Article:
received from their doctor. For example, a patient may find it easier to lose weight when supported in his attempt by some alternative therapies, especially those that concentrate on developing the power of self-suggestion.

Other reasons why alternative or complementary practitioners can help include:

The mere fact of consulting an alternative practitioner can in itself make a patient treat more seriously the recommendations he receives that way. It’s a fact that when you have to pay for advice, you tend to listen to it more carefully than when it comes free. The additional motivation this effect can produce may at times be enough to allow a patient to do all that’s needed to bring about an improvement, such as taking the right kind of exercises, losing weight, and so on.

One more important reason why alternative therapy may at times be more successful than conventional medicine is that many of the techniques commonly used by alternative practitioners are specifically devised to increase a patient’s confidence in himself and his own ability to take the necessary steps to bring his condition under control, or to, at least, be less affected by the symptoms when they occur.

While there’s a great deal to be said in favour of alternative medicine, it must be pointed out that patients would always be well-advised in being extremely cautious in deciding whether to follow this course and, if so, how to go about it. These tips will guide you:

Before seeking help from other sources you should always see your own doctor first to ensure a proper diagnosis is made initially. This is absolutely vital, if only so that other possibly more serious reasons for your symptoms can be safely excluded. It might also be useful to ask your doctor whether he believes that one or another form of alternative medicine could help you; not all doctors have closed minds about the possible benefits of alternative approaches to treatment.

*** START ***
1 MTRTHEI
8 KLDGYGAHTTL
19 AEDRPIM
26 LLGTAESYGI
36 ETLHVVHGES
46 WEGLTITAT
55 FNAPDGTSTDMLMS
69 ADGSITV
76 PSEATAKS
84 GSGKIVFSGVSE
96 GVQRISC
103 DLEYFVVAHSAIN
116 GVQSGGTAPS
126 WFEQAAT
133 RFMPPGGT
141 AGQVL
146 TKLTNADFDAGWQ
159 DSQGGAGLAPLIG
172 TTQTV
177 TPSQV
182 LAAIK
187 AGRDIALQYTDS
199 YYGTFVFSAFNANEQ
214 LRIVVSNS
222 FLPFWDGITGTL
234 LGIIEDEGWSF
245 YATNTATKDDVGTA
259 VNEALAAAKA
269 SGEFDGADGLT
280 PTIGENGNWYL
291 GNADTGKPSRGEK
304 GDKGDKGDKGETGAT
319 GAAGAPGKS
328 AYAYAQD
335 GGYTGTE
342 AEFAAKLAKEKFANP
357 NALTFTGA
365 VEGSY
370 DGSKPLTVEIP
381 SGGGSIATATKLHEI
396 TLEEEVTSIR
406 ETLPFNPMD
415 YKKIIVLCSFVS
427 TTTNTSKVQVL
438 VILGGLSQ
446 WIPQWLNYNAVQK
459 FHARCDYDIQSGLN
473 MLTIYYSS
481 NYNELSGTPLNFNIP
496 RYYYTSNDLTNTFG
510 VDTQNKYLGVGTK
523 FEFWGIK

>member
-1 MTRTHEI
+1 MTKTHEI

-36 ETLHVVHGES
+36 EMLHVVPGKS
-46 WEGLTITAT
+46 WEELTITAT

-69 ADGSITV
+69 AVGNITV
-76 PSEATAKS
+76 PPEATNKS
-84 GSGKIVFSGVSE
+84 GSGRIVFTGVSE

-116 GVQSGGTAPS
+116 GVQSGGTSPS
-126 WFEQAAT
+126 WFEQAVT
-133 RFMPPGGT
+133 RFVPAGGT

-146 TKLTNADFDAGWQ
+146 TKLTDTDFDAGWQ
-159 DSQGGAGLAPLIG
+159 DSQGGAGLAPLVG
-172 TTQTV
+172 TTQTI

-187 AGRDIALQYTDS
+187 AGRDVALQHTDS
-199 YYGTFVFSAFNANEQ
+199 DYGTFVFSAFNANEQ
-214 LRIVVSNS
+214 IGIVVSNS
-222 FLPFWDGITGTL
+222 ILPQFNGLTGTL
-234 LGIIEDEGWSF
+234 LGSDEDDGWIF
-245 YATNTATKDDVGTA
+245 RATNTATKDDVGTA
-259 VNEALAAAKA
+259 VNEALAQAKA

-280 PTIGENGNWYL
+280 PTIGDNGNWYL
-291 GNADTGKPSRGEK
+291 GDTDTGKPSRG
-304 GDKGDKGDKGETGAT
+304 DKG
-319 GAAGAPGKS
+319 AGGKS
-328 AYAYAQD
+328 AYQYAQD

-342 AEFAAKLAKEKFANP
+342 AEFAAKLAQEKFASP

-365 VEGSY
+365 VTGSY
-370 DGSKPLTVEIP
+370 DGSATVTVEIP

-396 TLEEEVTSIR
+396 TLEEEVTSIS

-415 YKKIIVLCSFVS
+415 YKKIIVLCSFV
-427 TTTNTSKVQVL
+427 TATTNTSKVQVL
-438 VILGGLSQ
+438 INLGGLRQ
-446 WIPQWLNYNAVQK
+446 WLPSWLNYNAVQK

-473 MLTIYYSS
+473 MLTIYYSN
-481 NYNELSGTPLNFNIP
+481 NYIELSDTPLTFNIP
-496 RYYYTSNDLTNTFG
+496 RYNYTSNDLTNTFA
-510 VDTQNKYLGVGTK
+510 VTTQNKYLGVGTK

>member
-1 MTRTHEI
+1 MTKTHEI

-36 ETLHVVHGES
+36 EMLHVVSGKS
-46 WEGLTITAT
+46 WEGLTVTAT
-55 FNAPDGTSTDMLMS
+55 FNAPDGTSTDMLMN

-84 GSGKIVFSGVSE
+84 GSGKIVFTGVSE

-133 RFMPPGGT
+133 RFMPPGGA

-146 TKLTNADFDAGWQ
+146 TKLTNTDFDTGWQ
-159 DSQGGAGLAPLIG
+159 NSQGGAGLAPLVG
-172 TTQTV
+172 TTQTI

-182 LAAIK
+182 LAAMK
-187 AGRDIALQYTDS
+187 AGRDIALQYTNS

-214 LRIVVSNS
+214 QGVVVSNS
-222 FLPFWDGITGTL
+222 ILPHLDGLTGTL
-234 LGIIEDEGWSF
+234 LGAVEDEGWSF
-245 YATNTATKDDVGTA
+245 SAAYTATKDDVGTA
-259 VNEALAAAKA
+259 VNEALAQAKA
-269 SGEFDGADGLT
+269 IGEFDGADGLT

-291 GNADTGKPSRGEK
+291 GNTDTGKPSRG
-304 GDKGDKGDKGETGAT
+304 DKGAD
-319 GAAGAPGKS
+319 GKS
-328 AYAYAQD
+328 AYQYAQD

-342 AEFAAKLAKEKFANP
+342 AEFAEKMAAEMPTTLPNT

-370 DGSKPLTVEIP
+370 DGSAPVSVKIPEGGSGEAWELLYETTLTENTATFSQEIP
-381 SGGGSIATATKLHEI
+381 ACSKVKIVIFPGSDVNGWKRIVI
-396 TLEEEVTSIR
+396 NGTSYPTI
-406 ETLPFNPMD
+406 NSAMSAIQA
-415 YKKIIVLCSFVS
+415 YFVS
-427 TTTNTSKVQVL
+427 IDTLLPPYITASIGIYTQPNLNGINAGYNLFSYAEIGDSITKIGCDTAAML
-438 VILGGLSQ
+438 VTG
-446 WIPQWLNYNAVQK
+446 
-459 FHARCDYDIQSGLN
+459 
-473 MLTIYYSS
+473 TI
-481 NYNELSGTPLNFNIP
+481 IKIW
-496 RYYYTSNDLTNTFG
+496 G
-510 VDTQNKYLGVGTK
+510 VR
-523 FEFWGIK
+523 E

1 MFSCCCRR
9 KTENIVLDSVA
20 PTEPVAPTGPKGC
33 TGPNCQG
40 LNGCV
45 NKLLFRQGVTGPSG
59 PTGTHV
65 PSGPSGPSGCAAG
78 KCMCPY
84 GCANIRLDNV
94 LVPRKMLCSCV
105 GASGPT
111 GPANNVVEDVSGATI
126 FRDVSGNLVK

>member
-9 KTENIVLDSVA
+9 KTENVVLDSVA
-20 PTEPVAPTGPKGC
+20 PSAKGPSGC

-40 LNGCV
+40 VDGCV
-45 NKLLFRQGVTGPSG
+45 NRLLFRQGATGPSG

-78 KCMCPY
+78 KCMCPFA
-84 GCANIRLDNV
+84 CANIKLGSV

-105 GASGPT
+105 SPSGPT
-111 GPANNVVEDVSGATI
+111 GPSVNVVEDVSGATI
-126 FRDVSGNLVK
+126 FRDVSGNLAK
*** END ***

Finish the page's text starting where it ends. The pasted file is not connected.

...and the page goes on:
Should you decide on a course of alternative therapy, you should immediately consult your doctor once again if any new symptoms were to develop or if your existing ones were to become more severe or frequent while you were being treated by someone else. What’s more, it’s also a good idea to check out with your doctor the safety aspects of any alternative treatments you’re offered. As far as choosing a specific therapist is concerned, do make sure

that it’s a properly-trained and reputable one. These suggestions will

help you do just that:

Make sure that the alternative practitioner of your choice is a fully accredited member of a professional body whose standing is generally recognised.

While medical doctors usually aren’t keen to recommend alternative practitioners, it’s quite possible that your family doctor may be willing to do exactly that, but you may perhaps have to read somewhat between the lines of what you’re told. The positive contribution that alternative practitioners can make in some instances has received wider acceptance from mainstream medicine in recent years.

Personal recommendations from people whose judgement you trust are another excellent guide.

Which particular alternative therapy might be worth a try is largely a matter of individual choice, each and every one of them having their ardent supporters. Here to help you make your choice are brief details of the main ones most likely to be able to help with sciatica or other back problems.